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PAPER TOWNS Movie Review – A Teenage Life More Ordinary

Paper Towns


More than fifty years ago, Hannah Arendt, scholar, humanist, and critic, wrote eloquently about the “banality of evil” in reference to social psychology, authoritarianism, and fascism. She could never have imagined another kind of banality, not of evil, but of mediocrity, abject mediocrity permeating pop culture, chief among them the pop culture centered on YA (Young Adult) novels, film adaptations, and their shared fanbases, eagerly embracing faux-profound life lessons and comfort food-level diversions and digressions, all while ignoring, avoiding and otherwise evading the real world outside the printed or electronic page or their ever present cell phone screens, a world filled to overflowing contradictions and complexities, each one containing multitudes (and not in the Walt Whitman sense of the word). But here we are, with yet another YA adaptation, Paper Towns, brought to us courtesy of the unfertile, shallow mind of John Green (The Fault in Our Stars).

When we first meet Paper Towns’ central character, Quentin “Q” Jacobsen (Nat Wolff), he’s in full-on narrator mode, rambling on about the girl next door (actually across the street), Margo Roth Spiegelman (Cara Delevingne), his very own “manic pixie dream girl” (minus, perhaps, the “pixie” part). From the outside looking in (and Quentin’s always the observer, never the participant), Margo seems to lead a charmed life. She’s popular, as in high-school popular, but she’s also the class rebel, going her own way and doing her own thing, living a life filled with mysteries and adventures, albeit mostly safe, sanitized mysteries and adventures. To Quentin, Margo represents an unobtainable romantic ideal, but he fails to realize, let alone recognize (he’s often clueless, often self-absorbed), that abstract ideals and the objective world rarely intersect or align. Then again, he’s also a classic child of (white) privilege, materially comfortable, with a bright, planned-out future ahead of him, and an absence of trauma or discomfort behind him. He’s not perfect, of course. He’s socially awkward and physically clumsy, especially around members of the opposite (cis) gender.


Margo flips Quentin’s life upside down when, after a solid nine years of ignoring him, she slips into his bedroom, offering him the role of a teenaged lifetime: Her partner in crime and/or pranks on the fellow high schoolers who’ve wronged her (because in high school even the most minor of slights and/or transgressions must be punished). Quentin, of course, can’t say no to Margo. As dawn approaches, Quentin’s hopes of pairing up with Margo romantically seem all but certain, but after parting with Margo, she doesn’t show up for class. Margo’s absence, however, proves to be permanent, spurring a newly reinvigorated Quentin to find Margo. Quentin enlists his best friends/obligatory sidekicks, Ben (Austin Abrams), a serial prevaricator and typical horndog, and Radar (Justice Smith), oddball ordinaire, to join him. Before long, the clues Quentin obsessively gathers points to one of the “paper towns” of the title, fictional towns added by cartographers to prevent copyright infringement.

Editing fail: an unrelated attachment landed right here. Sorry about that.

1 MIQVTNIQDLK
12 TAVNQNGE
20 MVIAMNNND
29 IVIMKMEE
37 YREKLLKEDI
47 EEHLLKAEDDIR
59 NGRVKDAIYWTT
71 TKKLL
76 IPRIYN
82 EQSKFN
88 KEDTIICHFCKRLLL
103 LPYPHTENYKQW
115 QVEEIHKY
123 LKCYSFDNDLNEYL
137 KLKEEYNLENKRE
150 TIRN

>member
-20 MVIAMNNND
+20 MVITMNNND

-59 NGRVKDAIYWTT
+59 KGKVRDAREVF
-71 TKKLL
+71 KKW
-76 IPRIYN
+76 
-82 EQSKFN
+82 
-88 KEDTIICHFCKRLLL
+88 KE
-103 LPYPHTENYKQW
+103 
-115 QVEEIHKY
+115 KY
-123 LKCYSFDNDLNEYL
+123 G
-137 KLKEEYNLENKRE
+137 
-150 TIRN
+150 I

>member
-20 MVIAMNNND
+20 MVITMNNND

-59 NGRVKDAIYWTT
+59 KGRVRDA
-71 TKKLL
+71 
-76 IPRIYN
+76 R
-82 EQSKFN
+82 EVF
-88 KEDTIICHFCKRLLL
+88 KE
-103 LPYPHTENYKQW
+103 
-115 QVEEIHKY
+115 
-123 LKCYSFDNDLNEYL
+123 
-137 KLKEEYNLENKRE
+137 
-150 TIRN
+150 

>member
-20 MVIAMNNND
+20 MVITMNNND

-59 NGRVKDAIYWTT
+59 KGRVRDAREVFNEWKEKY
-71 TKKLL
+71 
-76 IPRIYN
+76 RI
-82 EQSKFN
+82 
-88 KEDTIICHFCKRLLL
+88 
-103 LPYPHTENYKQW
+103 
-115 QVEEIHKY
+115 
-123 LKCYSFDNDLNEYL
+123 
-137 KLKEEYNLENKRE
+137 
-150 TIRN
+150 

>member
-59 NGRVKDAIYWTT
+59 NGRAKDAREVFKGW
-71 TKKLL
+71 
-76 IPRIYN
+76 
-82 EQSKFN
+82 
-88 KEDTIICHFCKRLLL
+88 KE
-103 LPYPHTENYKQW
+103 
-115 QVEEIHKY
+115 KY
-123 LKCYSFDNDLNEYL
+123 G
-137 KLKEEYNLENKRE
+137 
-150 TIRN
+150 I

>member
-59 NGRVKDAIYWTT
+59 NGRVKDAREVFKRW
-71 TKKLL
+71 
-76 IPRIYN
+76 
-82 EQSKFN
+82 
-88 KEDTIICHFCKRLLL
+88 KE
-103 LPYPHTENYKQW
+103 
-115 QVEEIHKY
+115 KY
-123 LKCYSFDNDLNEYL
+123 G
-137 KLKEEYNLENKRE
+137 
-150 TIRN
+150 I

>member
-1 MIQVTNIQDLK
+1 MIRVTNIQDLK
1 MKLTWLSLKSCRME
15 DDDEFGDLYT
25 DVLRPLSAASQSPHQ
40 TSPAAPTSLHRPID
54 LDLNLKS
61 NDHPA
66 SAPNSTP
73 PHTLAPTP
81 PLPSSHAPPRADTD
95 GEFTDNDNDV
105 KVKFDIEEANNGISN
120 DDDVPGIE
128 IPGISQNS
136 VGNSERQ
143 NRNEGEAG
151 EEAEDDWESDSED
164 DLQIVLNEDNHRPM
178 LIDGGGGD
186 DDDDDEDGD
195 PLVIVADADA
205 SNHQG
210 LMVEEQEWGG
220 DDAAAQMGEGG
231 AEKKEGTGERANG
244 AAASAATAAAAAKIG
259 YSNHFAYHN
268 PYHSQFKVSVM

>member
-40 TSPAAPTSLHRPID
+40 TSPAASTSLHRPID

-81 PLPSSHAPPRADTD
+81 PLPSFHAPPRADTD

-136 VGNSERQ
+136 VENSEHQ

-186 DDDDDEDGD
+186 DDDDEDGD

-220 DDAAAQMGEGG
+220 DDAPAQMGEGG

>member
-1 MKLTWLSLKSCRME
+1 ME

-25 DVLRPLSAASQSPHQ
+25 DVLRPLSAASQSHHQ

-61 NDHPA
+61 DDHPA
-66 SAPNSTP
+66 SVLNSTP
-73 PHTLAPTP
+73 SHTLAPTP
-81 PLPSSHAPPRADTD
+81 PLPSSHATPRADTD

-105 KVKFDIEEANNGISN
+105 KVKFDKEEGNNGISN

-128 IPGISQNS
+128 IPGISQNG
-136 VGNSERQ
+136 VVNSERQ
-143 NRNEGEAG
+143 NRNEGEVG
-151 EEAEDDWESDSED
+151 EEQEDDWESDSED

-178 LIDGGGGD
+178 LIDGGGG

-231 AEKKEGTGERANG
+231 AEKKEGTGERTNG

Paper Towns eventually segues from suburban mystery drama (minus the drama) to one of the least eventful, meaningful road trips ever put on film or on the printed page. Joined by Radar’s girlfriend, Angela (Jaz Sinclair), and Margo’s onetime best friend, Lacey (Halston Sage), Quentin, Ben, and Radar head out in the family minivan for parts known. At least in fiction, road trips function as handy stand-ins for the central characters’ inner journey toward enlightenment, spiritual or otherwise. Instead, Paper Towns’ road trip meanders, wanders, and rambles through incident-free plot “turns.” Mysteries too must, at minimum, end with an answer, answers, or ambiguity (assuming proper thematic linkage, of course). Paper Towns resolves its central mystery with banality, with a woefully underwritten conversation and the equivalent of the “it’s the journey, not the destination” ending with comforting platitudes and uplifting affirmations for its lightly challenged protagonist and his one-dimensional friends.


For all of its debilitating, nearly fatal weaknesses, Paper Towns benefits from a modestly talented cast expending A-level (if non-award-worthy) effort to breathe the approximation of cinematic life to Green’s bland, dull, insipid prose, themes, and ideas. A steady diet of carefully cultivated indie-pop also helps to elevate Paper Towns from the almost unwatchable to the nearly bearable. Unfortunately for Green and by extension, moviegoers, though, cancer-stricken, poetic-minded teens are nowhere to be found. Without that automatic narrative and emotional hook, Paper Towns never acquires the poignancy, let alone the literal life-or-death stakes, that made The Fault in Our Stars a resonant box-office hit last year.

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The Author

Mel Valentin

Mel Valentin

Mel Valentin hails from the great state of New Jersey. After attending NYU undergrad (politics and economics major, religious studies minor) and grad school (law), he decided a transcontinental move to California, specifically San Francisco, was in order. Since Mel began writing nine years ago, he's written more than 1,600 film-related reviews and articles. He's a member of the San Francisco Film Critics Circle and the Online Film Critics Society.